she managed him perfectly, and was the life of the party."
"Well, I call that plucky!" and young Mr. Lamb turned an approving glance upon Amy, wondering what his mother could be saying to make the girl look so red and uncomfortable.
She was still redder and more uncomfortable a moment after, when a sudden turn in the conversation introduced the subject of dress. One of the young ladies asked Jo where she got the pretty drab hat she wore to the picnic; and stupid Jo, instead of mentioning the place where it was bought two years ago, must needs answer, with unnecessary frankness, "Oh, Amy painted it; you can't buy those soft shades, so we paint ours any color we like. It's a great comfort to have an artistic sister."
"Isn't that an original idea?" cried Miss Lamb, who found Jo great fun.
"That's nothing compared to some of her brilliant performances. There's nothing the child can't do. Why, she wanted a pair of blue boots for Sallie's party, so she just painted her soiled white ones the loveliest shade of sky-blue you ever saw, and they looked exactly like satin," added Jo, with an air of pride in her sister's accomplishments that exasperated Amy till she felt that it would be a relief to throw her card-case at her.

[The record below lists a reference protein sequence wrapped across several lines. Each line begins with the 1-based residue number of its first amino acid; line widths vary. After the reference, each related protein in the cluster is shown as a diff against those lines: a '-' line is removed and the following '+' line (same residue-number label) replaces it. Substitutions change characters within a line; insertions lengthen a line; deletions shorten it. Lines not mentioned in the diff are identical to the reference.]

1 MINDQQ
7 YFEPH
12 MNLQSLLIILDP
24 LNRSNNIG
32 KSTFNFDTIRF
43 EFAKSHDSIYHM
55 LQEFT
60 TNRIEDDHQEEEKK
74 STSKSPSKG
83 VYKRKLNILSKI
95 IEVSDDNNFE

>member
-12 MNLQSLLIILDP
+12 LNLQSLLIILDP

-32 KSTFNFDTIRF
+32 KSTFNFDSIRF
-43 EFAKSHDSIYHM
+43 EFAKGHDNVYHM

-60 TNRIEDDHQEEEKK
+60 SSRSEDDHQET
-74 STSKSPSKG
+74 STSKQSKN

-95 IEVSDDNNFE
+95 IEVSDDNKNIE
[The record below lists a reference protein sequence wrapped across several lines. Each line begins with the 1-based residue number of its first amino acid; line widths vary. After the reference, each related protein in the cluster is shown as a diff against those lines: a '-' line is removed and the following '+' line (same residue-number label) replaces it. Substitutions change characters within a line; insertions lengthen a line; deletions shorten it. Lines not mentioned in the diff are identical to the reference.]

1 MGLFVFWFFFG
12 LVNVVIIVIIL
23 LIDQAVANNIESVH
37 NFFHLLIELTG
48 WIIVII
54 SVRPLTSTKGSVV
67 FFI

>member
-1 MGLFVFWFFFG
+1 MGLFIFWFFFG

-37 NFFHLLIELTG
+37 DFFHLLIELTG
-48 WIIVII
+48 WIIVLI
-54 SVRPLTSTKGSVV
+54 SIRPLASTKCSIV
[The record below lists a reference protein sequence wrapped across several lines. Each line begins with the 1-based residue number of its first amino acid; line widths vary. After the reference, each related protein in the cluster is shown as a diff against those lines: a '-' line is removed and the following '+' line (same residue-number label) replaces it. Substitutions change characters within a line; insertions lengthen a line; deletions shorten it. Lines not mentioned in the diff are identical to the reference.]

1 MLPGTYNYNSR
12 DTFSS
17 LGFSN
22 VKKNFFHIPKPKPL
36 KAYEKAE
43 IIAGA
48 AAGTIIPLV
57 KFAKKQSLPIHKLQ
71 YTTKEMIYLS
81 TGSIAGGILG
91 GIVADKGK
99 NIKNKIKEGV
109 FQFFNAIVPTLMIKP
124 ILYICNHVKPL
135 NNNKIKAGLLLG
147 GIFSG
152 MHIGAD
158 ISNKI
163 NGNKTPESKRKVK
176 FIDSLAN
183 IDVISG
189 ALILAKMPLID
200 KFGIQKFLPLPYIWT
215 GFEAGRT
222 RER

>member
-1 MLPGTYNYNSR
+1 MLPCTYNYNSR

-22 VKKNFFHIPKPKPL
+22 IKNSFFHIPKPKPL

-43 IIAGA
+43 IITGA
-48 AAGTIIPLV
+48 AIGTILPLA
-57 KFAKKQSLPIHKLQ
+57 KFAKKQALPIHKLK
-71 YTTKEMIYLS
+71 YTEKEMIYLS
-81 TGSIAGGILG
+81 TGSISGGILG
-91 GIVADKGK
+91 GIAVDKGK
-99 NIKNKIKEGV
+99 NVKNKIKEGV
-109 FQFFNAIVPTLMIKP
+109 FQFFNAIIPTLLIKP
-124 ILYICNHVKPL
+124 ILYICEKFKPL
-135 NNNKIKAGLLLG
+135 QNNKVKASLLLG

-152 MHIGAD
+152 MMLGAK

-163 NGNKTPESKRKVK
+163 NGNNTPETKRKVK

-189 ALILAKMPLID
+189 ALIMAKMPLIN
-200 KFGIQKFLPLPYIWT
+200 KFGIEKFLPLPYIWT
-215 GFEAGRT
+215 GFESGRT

"We read a story of yours the other day, and enjoyed it very much," observed the elder Miss Lamb, wishing to compliment the literary lady, who did not look the character just then, it must be confessed. Any mention of her "works" always had a bad effect upon Jo, who either grew rigid and looked offended, or changed the subject with a brusque remark, as now.